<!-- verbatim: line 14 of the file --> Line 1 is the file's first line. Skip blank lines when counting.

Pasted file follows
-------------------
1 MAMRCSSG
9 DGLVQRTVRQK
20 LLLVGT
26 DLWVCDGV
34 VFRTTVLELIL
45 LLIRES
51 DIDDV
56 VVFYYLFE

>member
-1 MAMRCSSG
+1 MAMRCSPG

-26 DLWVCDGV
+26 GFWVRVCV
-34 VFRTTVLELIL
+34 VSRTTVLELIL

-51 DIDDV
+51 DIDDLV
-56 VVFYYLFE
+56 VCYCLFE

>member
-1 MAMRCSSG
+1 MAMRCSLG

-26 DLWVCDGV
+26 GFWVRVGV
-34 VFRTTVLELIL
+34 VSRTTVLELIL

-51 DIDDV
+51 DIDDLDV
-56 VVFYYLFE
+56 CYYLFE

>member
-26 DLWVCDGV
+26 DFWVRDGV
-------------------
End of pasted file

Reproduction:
-34 VFRTTVLELIL